Corporate Banner
Satellite Banner
Immunology
Scientific Community
 
Become a Member | Sign in
Home>News>This Article
  News
Return

£60,000 Competition to Recognise Innovative Scientists Launched by BBSRC

Published: Friday, July 12, 2013
Last Updated: Friday, July 12, 2013
Bookmark and Share
Innovator of the Year 2014 competition launched by BBSRC to recognise and reward scientist's whose excellent science and innovations are delivering real world impact.

Innovator of the Year 2014, a prestigious competition from the Biotechnology and Biological Sciences Research Council (BBSRC), is now underway to recognise and reward innovation from BBSRC-funded scientists to deliver real-world impacts.

The competition, now in its sixth year, offers a personal award of £30,000 to the overall winner for taking their research beyond the lab to deliver social and economic benefits.

This year winners in the competition's three categories will each take away greater rewards of £15,000 each, up from £10,000 in previous years, with the overall winner receiving an additional £15,000 to make £30,000 in total prize money to support their research, training or other activities promoting economic or social impact.

Applications are open for entries to the competition's three categories of 'Commercial Innovator', 'Social Innovator' and 'Most Promising Innovator', designed to reflect the breadth of the benefits delivered by BBSRC's investment in UK bioscience.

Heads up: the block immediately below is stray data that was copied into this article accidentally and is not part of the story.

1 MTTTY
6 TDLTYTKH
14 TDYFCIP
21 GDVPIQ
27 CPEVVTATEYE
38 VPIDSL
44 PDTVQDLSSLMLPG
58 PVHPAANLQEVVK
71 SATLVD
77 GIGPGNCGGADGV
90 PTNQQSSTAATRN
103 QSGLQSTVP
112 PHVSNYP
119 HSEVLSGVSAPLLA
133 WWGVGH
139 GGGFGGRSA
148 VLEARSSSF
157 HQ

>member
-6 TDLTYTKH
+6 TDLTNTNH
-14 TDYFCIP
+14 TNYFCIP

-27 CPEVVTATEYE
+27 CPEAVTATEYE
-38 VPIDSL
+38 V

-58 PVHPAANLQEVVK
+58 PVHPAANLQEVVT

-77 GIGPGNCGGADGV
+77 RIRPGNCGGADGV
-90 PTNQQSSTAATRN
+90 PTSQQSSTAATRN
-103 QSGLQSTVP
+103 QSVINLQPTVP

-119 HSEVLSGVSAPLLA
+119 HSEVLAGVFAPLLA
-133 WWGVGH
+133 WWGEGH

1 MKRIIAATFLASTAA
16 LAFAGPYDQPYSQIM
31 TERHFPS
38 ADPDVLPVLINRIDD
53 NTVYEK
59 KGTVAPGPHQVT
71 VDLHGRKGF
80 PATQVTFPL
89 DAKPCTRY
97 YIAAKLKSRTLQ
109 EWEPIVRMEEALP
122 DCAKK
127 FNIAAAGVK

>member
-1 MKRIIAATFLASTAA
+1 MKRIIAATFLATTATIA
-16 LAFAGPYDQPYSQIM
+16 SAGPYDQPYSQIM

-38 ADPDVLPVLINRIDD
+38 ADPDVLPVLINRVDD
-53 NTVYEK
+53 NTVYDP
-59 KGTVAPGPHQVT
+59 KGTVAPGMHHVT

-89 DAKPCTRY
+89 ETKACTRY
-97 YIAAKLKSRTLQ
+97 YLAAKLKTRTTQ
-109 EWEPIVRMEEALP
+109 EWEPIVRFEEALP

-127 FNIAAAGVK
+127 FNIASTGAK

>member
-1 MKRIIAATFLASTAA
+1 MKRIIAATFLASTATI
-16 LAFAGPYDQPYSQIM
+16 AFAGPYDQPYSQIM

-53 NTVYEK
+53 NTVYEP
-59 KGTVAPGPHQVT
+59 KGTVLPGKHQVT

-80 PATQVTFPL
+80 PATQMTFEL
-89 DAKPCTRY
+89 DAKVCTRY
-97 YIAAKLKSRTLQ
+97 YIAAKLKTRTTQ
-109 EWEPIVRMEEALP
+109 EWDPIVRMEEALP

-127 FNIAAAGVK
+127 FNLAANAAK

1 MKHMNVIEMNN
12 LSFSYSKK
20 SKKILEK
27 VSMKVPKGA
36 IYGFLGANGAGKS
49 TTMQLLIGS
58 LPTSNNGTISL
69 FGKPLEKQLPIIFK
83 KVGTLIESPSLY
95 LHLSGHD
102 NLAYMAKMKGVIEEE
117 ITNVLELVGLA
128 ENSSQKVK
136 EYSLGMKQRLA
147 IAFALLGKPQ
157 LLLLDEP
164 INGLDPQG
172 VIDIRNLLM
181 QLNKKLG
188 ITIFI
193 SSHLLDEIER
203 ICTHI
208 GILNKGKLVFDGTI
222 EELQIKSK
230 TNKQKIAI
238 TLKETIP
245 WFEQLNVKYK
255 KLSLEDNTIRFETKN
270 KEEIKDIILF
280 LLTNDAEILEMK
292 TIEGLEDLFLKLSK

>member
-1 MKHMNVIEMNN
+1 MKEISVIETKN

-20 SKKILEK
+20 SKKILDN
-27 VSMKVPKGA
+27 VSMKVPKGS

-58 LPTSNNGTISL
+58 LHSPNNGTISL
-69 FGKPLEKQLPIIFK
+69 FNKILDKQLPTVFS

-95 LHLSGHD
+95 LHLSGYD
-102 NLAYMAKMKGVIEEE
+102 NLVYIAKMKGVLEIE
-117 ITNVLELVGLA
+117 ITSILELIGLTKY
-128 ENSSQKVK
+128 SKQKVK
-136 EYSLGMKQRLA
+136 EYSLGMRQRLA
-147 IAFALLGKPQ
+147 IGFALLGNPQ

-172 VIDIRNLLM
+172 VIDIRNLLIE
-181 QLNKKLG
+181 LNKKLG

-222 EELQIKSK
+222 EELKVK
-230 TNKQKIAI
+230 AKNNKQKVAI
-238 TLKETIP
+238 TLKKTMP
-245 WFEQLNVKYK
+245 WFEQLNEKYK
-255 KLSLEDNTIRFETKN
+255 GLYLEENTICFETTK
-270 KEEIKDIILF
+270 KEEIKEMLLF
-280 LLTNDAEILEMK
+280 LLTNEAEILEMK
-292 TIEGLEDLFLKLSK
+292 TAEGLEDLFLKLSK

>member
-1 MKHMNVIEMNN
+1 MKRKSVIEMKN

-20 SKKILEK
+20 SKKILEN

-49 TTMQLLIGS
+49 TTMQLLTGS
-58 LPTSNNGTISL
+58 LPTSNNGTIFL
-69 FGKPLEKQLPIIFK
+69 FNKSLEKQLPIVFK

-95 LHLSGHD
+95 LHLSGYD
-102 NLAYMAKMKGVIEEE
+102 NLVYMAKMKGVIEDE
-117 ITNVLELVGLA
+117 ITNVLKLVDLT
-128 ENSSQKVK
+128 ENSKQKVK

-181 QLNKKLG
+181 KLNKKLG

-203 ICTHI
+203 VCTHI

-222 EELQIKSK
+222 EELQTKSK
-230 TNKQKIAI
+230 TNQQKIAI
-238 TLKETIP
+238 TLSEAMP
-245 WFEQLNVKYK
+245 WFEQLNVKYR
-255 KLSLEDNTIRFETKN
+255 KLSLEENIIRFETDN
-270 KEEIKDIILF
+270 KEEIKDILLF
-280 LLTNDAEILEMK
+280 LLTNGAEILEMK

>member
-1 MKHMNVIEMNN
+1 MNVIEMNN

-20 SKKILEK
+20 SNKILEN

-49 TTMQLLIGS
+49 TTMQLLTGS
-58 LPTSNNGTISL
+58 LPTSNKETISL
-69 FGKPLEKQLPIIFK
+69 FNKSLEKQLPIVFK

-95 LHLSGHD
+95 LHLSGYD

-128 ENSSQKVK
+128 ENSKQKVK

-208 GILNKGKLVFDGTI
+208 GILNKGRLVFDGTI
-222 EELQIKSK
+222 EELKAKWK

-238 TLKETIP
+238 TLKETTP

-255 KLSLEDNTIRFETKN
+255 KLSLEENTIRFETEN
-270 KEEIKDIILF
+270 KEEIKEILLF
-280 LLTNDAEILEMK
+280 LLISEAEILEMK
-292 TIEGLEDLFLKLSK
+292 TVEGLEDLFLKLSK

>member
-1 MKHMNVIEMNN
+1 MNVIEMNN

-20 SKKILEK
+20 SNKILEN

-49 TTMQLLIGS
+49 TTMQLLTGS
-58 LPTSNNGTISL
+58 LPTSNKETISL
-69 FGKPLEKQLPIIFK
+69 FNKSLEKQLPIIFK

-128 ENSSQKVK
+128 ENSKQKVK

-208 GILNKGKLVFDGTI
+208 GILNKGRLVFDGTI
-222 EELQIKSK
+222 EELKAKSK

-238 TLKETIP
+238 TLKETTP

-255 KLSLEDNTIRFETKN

Entry is open to all BBSRC-funded scientists with the deadline for nominations on 19 September and the deadline for applications 6 November. Nominations can be made by simply filling out a form at www.bbsrc.ac.uk/business/impact-incentive/innovator .

A shortlist of finalists will be completed in January 2014, with the winners to be announced in March 2014.

The finalists will be judged by an expert independent panel. The judges will be looking to recognise those innovators who have worked hardest and have gone furthest to take their science out of the lab to deliver impact.

Last year's winner was Dr Ryan Donnelly of Queen's University Belfast who won the Most Promising Innovator and Overall Innovator titles for his work on hydrogel-based microneedles.
Dr Donnelly said: "Winning BBSRC Innovator of the Year has been the highlight of my career to date. To be recognised in this way is something very special.

"From the point of view of progressing my own microneedle technology, I have already had contact from two world players in the pharma industry as a result of my award from BBSRC, with a view to conducting collaborative projects.

"I would thoroughly recommend academics to apply for BBSRC Innovator of the Year, due to enhanced visibility for their work, increased opportunity to network with peers and the real possibility of initiating collaborations."

Professor Douglas Kell, BBSRC Chief Executive, said: "Innovator of the Year has established itself as a highly respected and much anticipated competition. BBSRC funds world class research across the biosciences and translating that work into benefits for society and the economy is incredibly important.

"This is a great chance to recognise the excellent work that BBSRC-funded scientists do to generate impact and I'm very much looking forward to hearing about what I expect will be a very high calibre of entrants this year."


Further Information
Access to this exclusive content is for Technology Networks Premium members only.

Join Technology Networks Premium for free access to:

  • Exclusive articles
  • Presentations from international conferences
  • Over 2,500+ scientific posters on ePosters
  • More than 3,700+ scientific videos on LabTube
  • 35 community eNewsletters


Sign In



Forgotten your details? Click Here
If you are not a member you can join here